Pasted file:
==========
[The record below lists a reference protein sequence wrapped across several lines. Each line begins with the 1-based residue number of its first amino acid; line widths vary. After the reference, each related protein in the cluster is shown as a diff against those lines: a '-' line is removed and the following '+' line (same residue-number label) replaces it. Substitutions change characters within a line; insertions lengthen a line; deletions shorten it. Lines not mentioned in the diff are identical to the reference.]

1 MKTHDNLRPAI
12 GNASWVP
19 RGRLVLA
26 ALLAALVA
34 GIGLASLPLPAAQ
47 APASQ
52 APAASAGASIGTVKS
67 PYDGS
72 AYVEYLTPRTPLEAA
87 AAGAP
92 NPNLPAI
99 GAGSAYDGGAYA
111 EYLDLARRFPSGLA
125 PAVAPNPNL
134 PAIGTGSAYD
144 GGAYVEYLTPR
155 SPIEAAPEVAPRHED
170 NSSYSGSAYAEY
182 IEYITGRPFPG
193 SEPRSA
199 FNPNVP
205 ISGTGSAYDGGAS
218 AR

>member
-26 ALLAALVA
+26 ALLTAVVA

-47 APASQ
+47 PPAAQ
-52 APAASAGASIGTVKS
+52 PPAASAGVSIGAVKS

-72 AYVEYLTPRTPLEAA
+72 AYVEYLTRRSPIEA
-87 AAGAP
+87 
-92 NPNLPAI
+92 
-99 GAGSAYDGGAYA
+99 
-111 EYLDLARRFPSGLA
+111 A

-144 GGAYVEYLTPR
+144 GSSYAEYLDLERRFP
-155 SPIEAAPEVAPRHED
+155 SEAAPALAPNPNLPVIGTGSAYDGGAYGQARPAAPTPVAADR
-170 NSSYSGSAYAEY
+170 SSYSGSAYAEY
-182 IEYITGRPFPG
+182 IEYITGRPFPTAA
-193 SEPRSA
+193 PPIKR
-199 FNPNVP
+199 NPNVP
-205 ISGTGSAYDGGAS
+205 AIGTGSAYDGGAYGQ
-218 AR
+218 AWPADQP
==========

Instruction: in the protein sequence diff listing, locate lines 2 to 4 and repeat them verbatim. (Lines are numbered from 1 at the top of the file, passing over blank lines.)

1 MKTHDNLRPAI
12 GNASWVP
19 RGRLVLA